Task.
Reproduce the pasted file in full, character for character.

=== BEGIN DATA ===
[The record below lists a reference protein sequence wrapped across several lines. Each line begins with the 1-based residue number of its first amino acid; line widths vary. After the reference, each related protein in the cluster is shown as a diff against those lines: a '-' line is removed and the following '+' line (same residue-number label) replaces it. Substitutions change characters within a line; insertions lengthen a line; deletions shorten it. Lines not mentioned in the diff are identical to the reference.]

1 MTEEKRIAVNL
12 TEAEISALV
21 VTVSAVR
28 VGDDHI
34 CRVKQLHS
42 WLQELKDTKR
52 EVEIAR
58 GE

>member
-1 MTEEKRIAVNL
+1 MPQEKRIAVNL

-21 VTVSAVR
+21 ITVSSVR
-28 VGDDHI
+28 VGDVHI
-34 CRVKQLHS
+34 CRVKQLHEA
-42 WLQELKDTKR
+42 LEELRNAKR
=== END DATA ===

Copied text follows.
[The record below lists a reference protein sequence wrapped across several lines. Each line begins with the 1-based residue number of its first amino acid; line widths vary. After the reference, each related protein in the cluster is shown as a diff against those lines: a '-' line is removed and the following '+' line (same residue-number label) replaces it. Substitutions change characters within a line; insertions lengthen a line; deletions shorten it. Lines not mentioned in the diff are identical to the reference.]

1 MTEEKRIAVNL
12 TEAEISALV
21 VTVSAVR
28 VGDDHI
34 CRVKQLHS
42 WLQELKDTKR
52 EVEIAR
58 GE

>member
-1 MTEEKRIAVNL
+1 MPQEKRIAVNL

-21 VTVSAVR
+21 ITVSSVR
-28 VGDDHI
+28 VGDVHI
-34 CRVKQLHS
+34 CRVKQLHEA
-42 WLQELKDTKR
+42 LEELRNAKR